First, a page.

As we mentioned here earlier, associations representing debt buyers came out strongly against a recent report published by the Consumer’s Union (publishers of Consumer Reports) and the East Bay Community Law Center that recommended stronger regulation of the debt buying industry. And it’s no wonder debt buyers want to keep things just the way they are, because they are doing better than ever in a difficult economy, raking in huge amounts of money for themselves and their shareholders.
At least that’s how it looks from recent public filings form two of the largest debt buyers out there, Encore and Portfolio Recovery Associates. According to a Reuters report, San Diego-based Encore Capital Group’s quarterly profits beat market expectations by a huge margin, reflecting a 20% increase in collections. Encore is the third largest debt buyer in the US based on annual revenue, and its shares trade on Nasdaq, currently for $23.60.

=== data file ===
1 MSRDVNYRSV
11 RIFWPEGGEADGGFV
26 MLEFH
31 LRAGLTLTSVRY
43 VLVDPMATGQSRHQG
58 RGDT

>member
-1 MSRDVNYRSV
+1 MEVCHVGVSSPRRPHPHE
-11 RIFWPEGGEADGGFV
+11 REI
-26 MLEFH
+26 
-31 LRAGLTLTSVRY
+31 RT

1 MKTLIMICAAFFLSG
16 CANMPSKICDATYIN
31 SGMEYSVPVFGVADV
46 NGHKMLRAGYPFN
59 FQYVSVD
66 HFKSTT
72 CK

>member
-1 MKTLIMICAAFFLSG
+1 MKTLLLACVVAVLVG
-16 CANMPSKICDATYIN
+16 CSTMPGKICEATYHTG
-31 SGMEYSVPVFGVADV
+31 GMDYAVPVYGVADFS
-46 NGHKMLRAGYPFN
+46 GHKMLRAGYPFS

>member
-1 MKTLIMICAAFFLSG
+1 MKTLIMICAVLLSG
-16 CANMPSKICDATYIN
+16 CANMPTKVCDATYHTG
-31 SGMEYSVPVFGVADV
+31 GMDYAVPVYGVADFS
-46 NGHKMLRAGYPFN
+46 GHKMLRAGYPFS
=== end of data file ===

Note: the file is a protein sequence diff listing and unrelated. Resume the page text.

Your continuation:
Portfolio, the sixth largest US debt buyer and collection agency did just as well. An article in Collections and Credit Risk indicates the company, based in Norfolk, Virginia, posted record fourth quarter revenues, with profits up nearly 70% from the previous year. Steven D. Fredrickson, Portfolio’s chairman, president and CEO attributed the record results to disciplined underwriting and improved collections efforts.
By turning debt collecting into a low cost, high volume industry – a factory, really, with the raw material made up of the lives of real people struggling to pay their bills, feed their families and maintain their homes – these companies are thriving in a troubled economy.